2. This website is cotton candy for the mind. Easy to refute. Obvious Far Left bias. A bit of catharsis. Plus, with new- NAZ!s like “tapatio” running around and proselytizing for his Jew Hatred and gay hatred, it illustrates the bias of the Far Left so well.

          • Mandelsohn

            Lol now we understand James hatred for Mintpress reporting on the region.

            He was a soldier in the illegal war in Iraq in 2003!

            James wheery said:
            “Gee, that’s interesting. When I served with the 18th MP Brigade in
            Iraq in 2003, the S-1, the S-3 and another staff officer were Jews. I
            remember Jews holding Sabbath celebrations in the desert in Kuwait,
            prior to the invasion.”

            Link, copy and paste:

            Google his name along with Iran, this guy a profound hatred for shiites/Iran, remember that next time he accuse this site for spreading hatred..

            • James Wherry

              LOL! You must be one of “tapatio’s” neo-NAZ! friends – combining a truth with a lie to create an even greater lie.

              1. My first large encounter with Shi’ites was in a Shi’ite village in south Iraq, near An-Nasryiah. All the males of the village from age 5 to 95 converged on us (about 100 people) – and THANKED US for liberating them from Saddam Hussein. There was a Shi’ite village across the river that was empty, and they explained that those Shi’ites had been allied with Saddam and that they all fled.

              2. I remember entering Baghdad and having a Shi’ite husband and his wife come up to us, shake our hands, and welcome us and thank us for over-throwing Saddam Hussein.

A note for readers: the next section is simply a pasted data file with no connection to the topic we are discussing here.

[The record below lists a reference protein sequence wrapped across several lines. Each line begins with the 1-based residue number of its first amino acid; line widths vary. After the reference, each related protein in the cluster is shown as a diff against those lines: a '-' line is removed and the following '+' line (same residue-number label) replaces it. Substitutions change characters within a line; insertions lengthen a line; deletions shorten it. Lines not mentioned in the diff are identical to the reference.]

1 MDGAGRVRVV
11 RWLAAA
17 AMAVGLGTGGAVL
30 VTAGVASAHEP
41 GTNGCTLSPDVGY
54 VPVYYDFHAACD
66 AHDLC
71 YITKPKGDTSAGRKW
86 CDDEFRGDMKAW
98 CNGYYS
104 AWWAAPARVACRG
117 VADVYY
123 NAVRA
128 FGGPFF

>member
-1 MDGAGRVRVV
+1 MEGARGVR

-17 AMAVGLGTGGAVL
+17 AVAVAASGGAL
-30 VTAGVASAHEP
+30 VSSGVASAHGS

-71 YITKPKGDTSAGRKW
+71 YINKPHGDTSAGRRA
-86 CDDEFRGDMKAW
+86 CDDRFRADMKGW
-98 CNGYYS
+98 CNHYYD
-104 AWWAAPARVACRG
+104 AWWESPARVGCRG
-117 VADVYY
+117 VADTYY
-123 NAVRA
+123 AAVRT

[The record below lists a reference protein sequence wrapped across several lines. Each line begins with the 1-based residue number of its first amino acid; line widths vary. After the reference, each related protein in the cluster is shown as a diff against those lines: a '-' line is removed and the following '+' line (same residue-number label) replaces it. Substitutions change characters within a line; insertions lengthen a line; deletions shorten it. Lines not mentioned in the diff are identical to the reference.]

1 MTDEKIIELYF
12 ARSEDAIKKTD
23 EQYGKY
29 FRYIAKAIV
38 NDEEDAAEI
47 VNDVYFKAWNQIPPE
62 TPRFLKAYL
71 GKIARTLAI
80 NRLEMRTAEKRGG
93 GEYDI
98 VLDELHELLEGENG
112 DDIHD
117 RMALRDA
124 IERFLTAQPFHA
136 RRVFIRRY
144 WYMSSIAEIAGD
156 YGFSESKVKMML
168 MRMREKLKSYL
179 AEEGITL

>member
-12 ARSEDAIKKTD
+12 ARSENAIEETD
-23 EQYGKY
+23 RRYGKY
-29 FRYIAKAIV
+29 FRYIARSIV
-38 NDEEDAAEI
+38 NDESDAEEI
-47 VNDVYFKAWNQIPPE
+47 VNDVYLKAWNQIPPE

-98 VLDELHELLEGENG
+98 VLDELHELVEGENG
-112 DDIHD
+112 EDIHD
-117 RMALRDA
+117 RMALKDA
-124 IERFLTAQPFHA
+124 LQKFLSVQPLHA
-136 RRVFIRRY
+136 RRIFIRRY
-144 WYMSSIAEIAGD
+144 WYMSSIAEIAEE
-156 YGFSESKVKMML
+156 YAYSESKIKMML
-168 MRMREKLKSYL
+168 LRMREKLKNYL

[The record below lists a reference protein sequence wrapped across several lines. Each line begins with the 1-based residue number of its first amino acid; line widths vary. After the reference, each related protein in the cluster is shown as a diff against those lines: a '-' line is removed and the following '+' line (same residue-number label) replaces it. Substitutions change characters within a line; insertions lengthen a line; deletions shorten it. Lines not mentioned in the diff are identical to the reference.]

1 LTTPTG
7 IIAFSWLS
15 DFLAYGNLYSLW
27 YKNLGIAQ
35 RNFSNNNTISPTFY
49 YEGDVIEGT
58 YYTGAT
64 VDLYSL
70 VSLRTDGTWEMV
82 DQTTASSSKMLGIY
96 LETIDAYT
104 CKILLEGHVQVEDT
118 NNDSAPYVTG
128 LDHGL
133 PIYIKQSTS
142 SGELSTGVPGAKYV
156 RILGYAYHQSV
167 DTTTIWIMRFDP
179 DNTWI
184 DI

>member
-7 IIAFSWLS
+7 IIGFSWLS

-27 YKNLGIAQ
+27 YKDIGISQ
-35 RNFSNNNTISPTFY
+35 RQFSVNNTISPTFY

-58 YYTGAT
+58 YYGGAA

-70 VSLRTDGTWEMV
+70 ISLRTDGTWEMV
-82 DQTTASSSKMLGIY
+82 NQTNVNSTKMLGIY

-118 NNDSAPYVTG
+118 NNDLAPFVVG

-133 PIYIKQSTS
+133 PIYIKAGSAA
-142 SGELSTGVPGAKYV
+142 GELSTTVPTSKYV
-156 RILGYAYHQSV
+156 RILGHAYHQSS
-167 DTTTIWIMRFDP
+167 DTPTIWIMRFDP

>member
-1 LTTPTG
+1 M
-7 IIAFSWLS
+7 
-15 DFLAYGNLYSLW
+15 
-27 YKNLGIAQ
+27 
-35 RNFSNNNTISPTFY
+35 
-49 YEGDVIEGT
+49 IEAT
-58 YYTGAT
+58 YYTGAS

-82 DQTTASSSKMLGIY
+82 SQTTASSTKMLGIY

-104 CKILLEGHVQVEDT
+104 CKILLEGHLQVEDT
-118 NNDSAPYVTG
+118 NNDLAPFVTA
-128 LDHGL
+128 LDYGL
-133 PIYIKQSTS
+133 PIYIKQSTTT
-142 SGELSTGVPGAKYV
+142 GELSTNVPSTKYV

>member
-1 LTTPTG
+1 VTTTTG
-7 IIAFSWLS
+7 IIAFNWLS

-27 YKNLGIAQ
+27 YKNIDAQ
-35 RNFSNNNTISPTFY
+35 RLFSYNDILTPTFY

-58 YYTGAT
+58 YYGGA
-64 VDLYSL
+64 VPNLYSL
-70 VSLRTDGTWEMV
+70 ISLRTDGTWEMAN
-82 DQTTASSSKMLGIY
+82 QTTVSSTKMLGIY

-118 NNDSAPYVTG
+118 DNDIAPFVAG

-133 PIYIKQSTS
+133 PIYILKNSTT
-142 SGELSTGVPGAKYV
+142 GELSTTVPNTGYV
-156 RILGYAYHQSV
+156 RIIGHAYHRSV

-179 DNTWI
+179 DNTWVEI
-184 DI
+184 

Yes, I agree I am disgusted with the murders committed by Iran against my fellow service members in Beirut, in Lebanon, and in Iraq from 2004-2011. Aren’t you?

              Your fake claim the war was “illegal” is an opinion long since disproven. The U.N. Security Council approved “all measures necessary” to enforce its resolutions on WMD. Congress approved the military action, as well. Pretend all you want. You seem to forget that I and my fellow service men left a peaceful democracy run by Shi’ites beholden to Iran. Hardly the “American colony” you’d like to try to pretend that we wanted.

              This I will say: the Shi’ite leaders like Muqtadar al-Sadr were bent on REVENGE. Forgiveness “is not in the nature of Muslims.” Instead of going after Saddam and his accomplices, though, they went after the average Sun’ni Muslim. You know perfectly well they forced whole neighborhoods of Sun’ni’s out of Baghdad and took their properties. You may not know that the Shi’ite security forces also kidnapped and held for ransom the Sun’ni leaders in the Sons of Iraq who worked with the Coalition to stop the violence during the Surge in 2005-2008. They helped turn the Sun’nis to ISIL so that they were willing to welcome “The Devil Himself.” Blame Iran for its own criminal actions.

            • TeeJae

              I had gathered that just based on his many anti-Iran comments on this site. But thanks for the additional info.

              • Mandelsohn

                Thanks. Yeah, this was a pretty easy find, a simple googling is all what it takes.

      • Aer O’Head

        Never mind that. It’s been obvious for quite a long time that AJ reporting on Syria is … hmmmm …. slanted.